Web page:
About Government Refinance and Home Purchase Programs

Information and Updates on Government Mortgage Programs
Filed under Government Mortgage Financing Programs News, HARP Program Loans or The Obama Refinance Program

As you may have already read at this site, FHA loans and VA loans have a process called “streamline refinances“. The great thing about streamline refinances is that as long as a borrower has remained current on their mortgage they can refinance to a lower rate with better terms even when they a underwater/upside down on their property (read: owe more than the home is currently worth). The problem is that streamlines currently only apply to FHA and VA loans. But that may be changing. Here is a quote from a recent Bloomberg article:

If they refinance someone, rather than doing a loan mod, do they need a new appraisal if they already have the credit? Federal Housing Finance Agency Director James Lockhart told reporters after a speech in Washington today. “That’s an issue that’s being discussed. They’re looking at it.”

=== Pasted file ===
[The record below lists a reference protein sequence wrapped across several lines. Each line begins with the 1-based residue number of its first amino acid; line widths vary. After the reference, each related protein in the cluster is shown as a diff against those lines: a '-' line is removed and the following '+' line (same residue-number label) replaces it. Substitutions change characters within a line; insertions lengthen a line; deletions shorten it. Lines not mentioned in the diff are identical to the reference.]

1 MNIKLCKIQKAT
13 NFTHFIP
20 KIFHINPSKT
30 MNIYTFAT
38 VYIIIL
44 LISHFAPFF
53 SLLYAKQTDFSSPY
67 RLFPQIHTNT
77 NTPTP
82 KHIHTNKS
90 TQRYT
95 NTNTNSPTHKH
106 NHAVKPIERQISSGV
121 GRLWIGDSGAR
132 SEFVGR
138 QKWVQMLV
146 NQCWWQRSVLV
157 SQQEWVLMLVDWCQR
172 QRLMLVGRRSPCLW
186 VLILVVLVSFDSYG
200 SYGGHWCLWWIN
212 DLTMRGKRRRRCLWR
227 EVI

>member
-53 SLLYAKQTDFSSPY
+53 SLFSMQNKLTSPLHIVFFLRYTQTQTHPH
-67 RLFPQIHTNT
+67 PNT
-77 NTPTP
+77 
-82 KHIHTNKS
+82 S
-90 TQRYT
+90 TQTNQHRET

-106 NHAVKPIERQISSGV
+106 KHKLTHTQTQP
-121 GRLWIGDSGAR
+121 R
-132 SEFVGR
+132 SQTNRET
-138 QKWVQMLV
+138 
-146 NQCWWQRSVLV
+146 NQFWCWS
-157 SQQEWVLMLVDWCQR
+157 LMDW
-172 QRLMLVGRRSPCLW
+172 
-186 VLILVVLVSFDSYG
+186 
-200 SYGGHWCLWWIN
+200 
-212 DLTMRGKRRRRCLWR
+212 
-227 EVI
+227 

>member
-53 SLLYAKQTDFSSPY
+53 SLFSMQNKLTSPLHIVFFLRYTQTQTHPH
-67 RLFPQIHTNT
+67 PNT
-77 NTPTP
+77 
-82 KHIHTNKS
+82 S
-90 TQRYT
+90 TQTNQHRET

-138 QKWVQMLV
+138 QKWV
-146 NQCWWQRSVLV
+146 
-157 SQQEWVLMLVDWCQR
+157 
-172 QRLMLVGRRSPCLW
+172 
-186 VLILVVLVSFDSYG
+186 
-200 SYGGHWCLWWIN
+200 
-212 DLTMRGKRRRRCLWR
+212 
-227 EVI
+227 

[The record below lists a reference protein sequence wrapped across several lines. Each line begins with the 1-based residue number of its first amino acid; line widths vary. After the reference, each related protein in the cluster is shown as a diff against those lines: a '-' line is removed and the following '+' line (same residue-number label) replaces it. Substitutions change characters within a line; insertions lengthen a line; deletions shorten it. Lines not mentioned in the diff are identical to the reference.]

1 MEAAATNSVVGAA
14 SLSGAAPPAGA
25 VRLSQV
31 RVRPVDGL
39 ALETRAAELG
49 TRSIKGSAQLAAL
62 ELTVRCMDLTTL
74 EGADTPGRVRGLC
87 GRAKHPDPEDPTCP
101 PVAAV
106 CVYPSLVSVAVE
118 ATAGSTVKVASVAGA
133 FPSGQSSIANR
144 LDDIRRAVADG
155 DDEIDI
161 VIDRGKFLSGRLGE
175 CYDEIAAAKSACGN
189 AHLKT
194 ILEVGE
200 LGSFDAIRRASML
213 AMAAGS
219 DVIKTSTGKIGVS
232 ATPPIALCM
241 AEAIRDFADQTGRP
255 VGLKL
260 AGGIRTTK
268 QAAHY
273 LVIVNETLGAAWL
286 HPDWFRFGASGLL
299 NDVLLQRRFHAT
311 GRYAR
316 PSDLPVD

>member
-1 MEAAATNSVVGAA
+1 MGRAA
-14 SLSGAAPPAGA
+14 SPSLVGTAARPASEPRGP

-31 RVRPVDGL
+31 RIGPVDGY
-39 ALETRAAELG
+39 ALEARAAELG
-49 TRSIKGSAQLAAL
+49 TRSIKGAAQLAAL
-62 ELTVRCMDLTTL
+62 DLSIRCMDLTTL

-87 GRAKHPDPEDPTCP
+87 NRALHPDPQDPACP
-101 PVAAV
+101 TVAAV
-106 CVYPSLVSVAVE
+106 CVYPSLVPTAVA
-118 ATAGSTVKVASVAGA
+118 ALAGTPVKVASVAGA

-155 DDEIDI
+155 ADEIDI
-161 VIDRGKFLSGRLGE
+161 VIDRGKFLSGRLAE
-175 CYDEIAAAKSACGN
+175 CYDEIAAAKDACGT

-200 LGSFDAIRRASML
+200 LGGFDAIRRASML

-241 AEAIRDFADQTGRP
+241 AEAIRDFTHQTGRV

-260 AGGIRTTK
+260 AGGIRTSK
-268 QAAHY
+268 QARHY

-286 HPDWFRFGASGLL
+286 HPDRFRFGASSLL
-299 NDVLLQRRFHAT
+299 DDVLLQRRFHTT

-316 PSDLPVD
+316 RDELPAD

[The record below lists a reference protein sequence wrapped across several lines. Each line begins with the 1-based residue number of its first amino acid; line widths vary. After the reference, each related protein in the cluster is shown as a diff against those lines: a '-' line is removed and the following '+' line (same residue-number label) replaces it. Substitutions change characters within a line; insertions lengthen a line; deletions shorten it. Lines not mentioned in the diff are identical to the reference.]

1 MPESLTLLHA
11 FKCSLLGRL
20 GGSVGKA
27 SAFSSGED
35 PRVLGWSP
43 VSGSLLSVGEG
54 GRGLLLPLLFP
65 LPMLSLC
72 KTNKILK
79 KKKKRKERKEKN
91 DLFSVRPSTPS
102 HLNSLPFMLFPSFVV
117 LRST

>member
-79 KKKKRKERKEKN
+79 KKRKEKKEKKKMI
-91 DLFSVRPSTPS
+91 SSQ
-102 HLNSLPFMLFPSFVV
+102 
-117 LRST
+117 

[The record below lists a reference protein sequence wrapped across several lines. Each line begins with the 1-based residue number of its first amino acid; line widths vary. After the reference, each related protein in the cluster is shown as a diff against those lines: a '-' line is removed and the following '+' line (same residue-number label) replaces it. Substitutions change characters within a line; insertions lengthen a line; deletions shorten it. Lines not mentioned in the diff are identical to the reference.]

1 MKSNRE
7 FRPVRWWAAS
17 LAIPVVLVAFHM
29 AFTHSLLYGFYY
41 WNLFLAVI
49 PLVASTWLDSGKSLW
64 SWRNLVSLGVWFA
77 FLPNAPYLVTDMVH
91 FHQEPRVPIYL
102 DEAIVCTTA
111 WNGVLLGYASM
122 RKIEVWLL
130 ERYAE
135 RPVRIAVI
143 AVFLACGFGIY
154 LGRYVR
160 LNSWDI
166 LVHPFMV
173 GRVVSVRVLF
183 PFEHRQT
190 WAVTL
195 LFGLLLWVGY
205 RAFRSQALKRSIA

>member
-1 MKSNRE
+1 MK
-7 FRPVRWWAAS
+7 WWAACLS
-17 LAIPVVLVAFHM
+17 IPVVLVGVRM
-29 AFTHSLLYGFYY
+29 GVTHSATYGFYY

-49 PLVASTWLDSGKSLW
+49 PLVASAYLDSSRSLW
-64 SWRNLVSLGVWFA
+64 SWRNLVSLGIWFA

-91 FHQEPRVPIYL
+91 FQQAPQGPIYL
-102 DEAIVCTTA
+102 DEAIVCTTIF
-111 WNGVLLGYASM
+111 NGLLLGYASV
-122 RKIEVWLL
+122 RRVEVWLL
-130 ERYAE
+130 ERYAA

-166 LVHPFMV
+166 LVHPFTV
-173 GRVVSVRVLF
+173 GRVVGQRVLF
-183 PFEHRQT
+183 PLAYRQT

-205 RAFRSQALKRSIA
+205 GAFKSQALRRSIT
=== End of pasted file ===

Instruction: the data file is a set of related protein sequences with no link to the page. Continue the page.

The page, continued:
Streamline refinances only apply to rate-term refinances; not to cash out refinances. The logic is pretty simple — if a borrower can stay completely current at a 6.5% interest rate that borrower should be a safe bet at a 6% interest rate as well. But a major difference between FHA/VA loans and Fannie and Freddie loans is the mortgage insurance. With the former the government insures the loans and collects premiums and with the latter private mortgage insurance companies insure loans of more than 80% of the value of the home. Paul Jackson over at Housing Wire said this about that:

The kink here is that in the case of the FHA, the government has underwritten any insurance on the loan; in the case of the GSEs, any mortgage insurance is underwritten by a private party, and so ultimately the FHFA would be working with a number of PMI providers to implement a rate and term streamlined refinancing program. The question, of course, is whether it makes financial sense to permit streamlined refis during a time when property values are still falling rapidly.

We’ll see if this idea comes to fruition. It does sound like it might be a useful arrow in the quiver of the federal government as it battles this housing crisis. It won’t help people who have fallen behind on their mortgage already but it might prevent more people from falling behind in the future.

Comments (0) Posted by G.R.A. Admin on Thursday, December 11th, 2008

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